Ecobrick meets sustainable living

Vusumzi Sidwell Mal, the school groundsman, places the ecobrick frames in the food garden. Mr Mali was instrumental in the building of the bed.

Upcycling has met sustainable living in a project at Masiphumelele primary school.

Seventy-five children from Masiphumelele attend the Bhongolethu Foundation Primary School’s new campus at the bottom of Lekkerwater Road.

The school is at the centre of a projects by Noordhoek resident Karoline Hanks, who is being supported by local businesses in her efforts.

Last year, Ms Hanks ran the Comrades marathon and raised R24 000 to start a food garden at the school, then known as Work for Love School.

With guidance from Dr Joe Hunter, of UCT’s health economics unit, the school’s food garden started taking shape earlier this year and is now flourishing.

“We put up shade cloth which had been donated to the cause.

We used over 100 used car tyres, which were stacked up, and topsoil which was donated,” said Ms Hanks.

“The school kids are now growing their own spinach, beans, brinjals, basil, cauliflower, broccoli, cabbages, spring onions and celery are all thriving in the garden, which is already very well established.

The school is using two donated worm hives to process much of the organic waste from its school kitchen.

The first harvest was in March, and the school cook is often seen with armfuls of spinach heading into the kitchen to prepare the kids’ hot lunches.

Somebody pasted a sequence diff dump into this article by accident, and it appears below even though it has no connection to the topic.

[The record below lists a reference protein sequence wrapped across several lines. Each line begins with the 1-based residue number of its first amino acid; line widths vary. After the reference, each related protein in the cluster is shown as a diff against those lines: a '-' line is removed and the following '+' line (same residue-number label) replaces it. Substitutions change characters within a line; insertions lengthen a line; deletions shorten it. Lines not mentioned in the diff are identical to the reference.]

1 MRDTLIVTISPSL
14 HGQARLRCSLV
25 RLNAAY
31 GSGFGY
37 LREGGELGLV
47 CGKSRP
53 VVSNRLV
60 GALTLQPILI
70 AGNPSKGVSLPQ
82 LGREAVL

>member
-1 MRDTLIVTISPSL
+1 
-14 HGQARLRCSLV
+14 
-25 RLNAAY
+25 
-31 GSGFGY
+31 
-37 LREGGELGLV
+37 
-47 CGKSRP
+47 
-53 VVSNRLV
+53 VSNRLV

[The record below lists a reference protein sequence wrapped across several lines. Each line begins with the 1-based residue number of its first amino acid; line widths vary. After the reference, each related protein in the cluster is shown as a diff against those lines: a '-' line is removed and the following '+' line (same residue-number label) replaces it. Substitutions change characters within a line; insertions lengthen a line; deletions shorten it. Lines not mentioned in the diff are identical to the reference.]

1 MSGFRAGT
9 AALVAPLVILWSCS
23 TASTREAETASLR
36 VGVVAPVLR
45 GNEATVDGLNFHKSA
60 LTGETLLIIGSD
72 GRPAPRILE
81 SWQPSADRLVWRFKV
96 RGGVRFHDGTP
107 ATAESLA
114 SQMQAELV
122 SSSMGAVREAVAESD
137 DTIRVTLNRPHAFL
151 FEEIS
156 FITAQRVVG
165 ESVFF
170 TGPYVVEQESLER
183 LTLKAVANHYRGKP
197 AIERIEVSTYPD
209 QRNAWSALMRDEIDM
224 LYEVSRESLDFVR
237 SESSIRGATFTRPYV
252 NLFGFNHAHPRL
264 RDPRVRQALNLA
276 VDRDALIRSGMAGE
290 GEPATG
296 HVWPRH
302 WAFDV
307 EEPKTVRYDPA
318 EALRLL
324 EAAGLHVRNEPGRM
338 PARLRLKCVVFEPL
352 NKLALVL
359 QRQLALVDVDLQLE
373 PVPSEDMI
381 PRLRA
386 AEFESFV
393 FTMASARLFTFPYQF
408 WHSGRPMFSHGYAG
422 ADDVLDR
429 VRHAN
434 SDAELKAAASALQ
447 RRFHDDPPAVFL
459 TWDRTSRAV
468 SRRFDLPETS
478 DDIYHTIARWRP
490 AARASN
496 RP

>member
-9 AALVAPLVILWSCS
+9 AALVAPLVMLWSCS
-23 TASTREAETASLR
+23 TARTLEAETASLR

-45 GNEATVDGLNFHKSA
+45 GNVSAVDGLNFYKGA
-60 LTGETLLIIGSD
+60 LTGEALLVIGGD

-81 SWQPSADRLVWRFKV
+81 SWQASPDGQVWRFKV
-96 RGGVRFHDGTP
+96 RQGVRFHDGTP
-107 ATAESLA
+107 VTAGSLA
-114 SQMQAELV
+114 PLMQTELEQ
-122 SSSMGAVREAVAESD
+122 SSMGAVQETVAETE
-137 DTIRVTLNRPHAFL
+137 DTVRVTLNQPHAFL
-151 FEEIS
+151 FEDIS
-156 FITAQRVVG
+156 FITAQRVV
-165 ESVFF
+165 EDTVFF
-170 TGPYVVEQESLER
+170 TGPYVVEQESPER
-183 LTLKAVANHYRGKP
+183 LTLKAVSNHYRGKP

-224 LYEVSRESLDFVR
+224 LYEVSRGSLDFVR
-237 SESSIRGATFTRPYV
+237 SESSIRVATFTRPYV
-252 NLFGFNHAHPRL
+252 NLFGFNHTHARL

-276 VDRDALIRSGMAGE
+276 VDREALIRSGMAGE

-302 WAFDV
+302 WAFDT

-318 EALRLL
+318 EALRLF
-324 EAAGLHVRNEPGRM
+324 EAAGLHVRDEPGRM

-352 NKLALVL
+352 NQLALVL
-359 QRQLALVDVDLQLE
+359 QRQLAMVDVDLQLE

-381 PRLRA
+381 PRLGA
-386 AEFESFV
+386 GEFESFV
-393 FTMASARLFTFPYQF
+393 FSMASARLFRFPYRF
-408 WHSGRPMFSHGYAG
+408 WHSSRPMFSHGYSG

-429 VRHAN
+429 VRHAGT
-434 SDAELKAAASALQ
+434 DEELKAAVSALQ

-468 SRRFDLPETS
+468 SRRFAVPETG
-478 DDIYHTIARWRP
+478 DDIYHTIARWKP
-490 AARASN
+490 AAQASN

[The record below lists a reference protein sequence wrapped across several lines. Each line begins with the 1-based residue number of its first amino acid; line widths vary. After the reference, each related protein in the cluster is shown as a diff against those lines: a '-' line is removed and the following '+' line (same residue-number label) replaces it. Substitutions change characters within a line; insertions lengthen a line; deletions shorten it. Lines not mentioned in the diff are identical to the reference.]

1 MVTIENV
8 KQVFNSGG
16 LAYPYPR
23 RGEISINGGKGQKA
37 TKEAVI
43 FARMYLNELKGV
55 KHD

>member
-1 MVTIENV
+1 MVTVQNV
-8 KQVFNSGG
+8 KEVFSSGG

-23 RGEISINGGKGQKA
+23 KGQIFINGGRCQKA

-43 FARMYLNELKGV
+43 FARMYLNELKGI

More recently, Ms Hanks has been involved with a project to build a raised garden bed at the school using ecobricks.

Ian Dommisse, of the EcoBrick Exchange, managed the
building process and local businesses donated chicken wire, cement, gravel and other materials. “The raised bed has 300 ecobricks embedded in its walls.

This equates to a whopping R150 kg of non-recyclable
plastic waste, which would otherwise have found its way to landfill
and possibly our freshwater and ocean ecosystems,” said Ms Hanks.

The ecobricks were made by people all over the far south and collected by Ecobrick Deep South.

“Cape Town has over one million households – if each home produced one ecobrick a week, it would be enough to build over 600 classrooms a year. Instead, we send that potential to the dump,” said Mr Dommisse. “The ecobrick-raised bed is
a very exciting addition to our very productive school food garden,” said Bhongolethu’s founder Tyler Sutcliffe.